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The LiederNet Archive

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Waltzsongs

Word count: 215

Song Cycle by John Linton Gardner (b. 1917)

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1. Love in thy youth, fair maid [ sung text not yet checked against a primary source]

Language: English

Authorship

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Love in thy youth, fair maid; be wise,
Old Time will make thee colder,
And though each morning new arise
Yet we each day grow older.

Thou as heaven art fair and young,
Thine eyes like twin stars shining:
But ere another day be sprung,
All these will be declining.

Then winter comes with all his fears
And all thy sweets shall borrow;
Too late then wilt thou shower thy tears,
And I too late shall sorrow.


Submitted by John Versmoren

2. A birthday

Language: English

Authorship

  • by Anonymous / Unidentified Author

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[--- This text is not currently
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as soon as we obtain it. ---]

3. Upon Julia's clothes [ sung text not yet checked against a primary source]

Language: English

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Whenas in silks my Julia goes,
Then, then (methinks) [how]1 sweetly flows
That liquefaction of her clothes. 

Next, when I cast mine eyes, and see
That brave vibration each way free,
O how that glittering taketh me!


View original text (without footnotes)
1 Still: "more"

Submitted by Emily Ezust [Administrator]

4. A song

Language: English

Authorship

  • by Anonymous / Unidentified Author

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[--- This text is not currently
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as soon as we obtain it. ---]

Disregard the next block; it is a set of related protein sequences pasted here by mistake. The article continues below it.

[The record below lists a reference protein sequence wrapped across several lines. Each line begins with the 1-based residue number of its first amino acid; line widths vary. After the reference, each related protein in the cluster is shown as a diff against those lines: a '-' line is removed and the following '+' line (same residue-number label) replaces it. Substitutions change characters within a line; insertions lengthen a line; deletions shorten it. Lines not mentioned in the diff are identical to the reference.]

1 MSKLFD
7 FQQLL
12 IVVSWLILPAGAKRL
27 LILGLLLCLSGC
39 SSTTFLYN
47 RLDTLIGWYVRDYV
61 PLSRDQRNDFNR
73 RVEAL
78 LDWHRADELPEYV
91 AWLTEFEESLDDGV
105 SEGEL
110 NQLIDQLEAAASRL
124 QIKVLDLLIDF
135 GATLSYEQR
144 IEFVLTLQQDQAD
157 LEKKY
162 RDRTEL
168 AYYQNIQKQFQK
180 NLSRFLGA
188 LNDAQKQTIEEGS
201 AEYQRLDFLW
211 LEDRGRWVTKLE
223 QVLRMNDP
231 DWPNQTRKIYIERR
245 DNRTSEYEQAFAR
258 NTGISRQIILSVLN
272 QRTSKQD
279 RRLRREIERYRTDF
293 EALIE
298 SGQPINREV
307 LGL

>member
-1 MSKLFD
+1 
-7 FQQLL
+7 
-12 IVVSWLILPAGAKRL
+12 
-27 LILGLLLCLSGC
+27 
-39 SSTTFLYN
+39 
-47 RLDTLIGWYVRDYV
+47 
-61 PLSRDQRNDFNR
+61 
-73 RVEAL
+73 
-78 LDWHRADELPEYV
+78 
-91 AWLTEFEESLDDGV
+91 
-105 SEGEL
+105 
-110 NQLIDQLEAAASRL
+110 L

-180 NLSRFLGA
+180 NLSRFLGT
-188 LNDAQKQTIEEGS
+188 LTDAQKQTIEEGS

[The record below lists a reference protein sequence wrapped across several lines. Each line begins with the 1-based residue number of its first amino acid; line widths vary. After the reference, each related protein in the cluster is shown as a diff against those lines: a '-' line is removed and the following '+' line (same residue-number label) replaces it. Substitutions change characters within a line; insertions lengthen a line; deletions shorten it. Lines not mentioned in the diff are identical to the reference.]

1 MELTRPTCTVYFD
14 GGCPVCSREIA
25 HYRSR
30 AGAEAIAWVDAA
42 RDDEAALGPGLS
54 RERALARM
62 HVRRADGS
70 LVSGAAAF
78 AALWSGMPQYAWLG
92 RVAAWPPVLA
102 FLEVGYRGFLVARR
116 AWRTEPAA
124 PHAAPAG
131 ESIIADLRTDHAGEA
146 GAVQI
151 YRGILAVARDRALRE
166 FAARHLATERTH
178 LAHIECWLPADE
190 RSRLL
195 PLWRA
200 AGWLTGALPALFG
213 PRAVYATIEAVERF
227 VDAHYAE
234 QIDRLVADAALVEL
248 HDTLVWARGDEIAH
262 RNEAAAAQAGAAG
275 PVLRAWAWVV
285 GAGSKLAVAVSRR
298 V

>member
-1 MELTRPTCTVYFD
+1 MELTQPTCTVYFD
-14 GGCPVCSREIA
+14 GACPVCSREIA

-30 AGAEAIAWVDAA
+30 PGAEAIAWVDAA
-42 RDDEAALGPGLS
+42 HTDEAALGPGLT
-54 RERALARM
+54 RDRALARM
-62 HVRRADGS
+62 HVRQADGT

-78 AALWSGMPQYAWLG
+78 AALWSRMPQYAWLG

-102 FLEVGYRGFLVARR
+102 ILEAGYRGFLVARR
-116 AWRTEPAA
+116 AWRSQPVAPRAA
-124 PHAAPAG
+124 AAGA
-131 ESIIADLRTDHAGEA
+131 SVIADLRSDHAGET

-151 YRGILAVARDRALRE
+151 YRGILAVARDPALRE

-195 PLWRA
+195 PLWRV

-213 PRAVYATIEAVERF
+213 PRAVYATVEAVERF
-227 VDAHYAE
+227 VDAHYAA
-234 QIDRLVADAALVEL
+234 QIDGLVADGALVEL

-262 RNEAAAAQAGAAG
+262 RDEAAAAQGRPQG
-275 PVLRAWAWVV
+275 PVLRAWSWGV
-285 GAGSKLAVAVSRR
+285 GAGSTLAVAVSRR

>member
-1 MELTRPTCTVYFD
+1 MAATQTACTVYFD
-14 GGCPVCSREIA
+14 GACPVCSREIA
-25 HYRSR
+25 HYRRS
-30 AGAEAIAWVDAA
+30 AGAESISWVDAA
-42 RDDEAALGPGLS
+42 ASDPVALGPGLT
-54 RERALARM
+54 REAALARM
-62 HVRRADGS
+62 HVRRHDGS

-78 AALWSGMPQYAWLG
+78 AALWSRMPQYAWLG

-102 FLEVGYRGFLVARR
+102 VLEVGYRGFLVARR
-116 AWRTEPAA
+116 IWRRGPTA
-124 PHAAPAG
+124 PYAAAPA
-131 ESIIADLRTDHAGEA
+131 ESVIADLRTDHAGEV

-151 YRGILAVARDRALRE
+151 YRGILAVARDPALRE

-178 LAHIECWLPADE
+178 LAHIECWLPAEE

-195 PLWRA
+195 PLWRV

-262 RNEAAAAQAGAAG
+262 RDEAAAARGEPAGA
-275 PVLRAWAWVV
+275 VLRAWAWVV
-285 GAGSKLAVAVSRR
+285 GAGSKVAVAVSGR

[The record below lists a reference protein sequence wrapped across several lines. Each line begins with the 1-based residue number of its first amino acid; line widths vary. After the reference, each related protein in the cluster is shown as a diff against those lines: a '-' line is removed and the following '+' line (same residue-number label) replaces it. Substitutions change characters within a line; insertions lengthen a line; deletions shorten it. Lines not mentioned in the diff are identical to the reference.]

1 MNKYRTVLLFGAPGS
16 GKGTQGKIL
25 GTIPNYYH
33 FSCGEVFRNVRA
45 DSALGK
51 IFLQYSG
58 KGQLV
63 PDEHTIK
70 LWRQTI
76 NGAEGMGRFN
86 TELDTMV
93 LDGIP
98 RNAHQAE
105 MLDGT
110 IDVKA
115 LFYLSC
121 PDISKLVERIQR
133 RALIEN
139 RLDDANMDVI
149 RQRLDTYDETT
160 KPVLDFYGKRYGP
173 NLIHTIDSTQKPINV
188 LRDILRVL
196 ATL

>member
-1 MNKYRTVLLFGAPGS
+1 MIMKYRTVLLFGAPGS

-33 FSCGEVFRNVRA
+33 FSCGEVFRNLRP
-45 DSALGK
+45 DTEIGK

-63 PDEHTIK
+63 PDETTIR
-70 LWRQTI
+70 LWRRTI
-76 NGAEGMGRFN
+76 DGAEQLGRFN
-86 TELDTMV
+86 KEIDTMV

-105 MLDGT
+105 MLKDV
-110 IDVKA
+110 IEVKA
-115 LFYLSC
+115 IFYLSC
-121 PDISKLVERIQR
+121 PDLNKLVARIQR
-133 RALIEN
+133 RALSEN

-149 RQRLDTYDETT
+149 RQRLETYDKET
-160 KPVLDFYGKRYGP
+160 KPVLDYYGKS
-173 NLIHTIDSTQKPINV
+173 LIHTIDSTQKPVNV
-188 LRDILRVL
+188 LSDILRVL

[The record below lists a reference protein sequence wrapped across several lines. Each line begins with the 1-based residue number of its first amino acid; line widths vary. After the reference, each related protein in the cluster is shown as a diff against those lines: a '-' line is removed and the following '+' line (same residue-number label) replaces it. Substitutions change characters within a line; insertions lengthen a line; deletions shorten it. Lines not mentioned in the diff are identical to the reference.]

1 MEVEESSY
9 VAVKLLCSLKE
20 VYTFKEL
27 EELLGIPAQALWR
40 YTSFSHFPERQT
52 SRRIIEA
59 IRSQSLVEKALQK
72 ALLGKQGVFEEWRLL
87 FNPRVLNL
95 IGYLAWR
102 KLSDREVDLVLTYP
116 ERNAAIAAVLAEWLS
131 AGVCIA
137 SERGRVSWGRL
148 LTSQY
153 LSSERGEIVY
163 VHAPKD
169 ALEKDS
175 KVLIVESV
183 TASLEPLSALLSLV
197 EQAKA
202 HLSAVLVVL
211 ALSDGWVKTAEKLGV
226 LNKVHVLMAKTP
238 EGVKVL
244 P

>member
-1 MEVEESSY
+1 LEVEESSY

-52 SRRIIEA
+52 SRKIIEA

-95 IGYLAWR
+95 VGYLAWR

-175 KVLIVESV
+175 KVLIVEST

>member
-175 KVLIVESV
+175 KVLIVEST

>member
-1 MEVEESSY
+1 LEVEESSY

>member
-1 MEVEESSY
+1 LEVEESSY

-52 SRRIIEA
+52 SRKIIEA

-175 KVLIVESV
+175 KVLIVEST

5. Sigh no more, ladies [ sung text not yet checked against a primary source]

Language: English

Translation(s): DUT DUT FIN FIN FRE FRE FRE ITA

List of language codes

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Available translations, adaptations or excerpts, and transliterations (if applicable):


Sigh no more, ladies, sigh no more,
Men were deceivers ever;
[ One foot in sea and one on shore;
To one thing constant never. ]1
Then sigh not so,
But let them go,
And be you blithe and bonny;
Converting all your sounds of woe
Into Hey nonny, nonny.

Sing no more ditties, sing no more,
Of dumps so dull and heavy;
[ The fraud of men was ever so
Since summer first was leavy. ]1
Then sigh not so,
But let them go,
And be you blithe and bonny;
Converting all your sounds of woe
Into Hey nonny, nonny.


View original text (without footnotes)
1 Lines reversed in version set by Fisher

Submitted by Ted Perry

6. Living

Language: English

Authorship

  • by Anonymous / Unidentified Author

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[--- This text is not currently
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as soon as we obtain it. ---]

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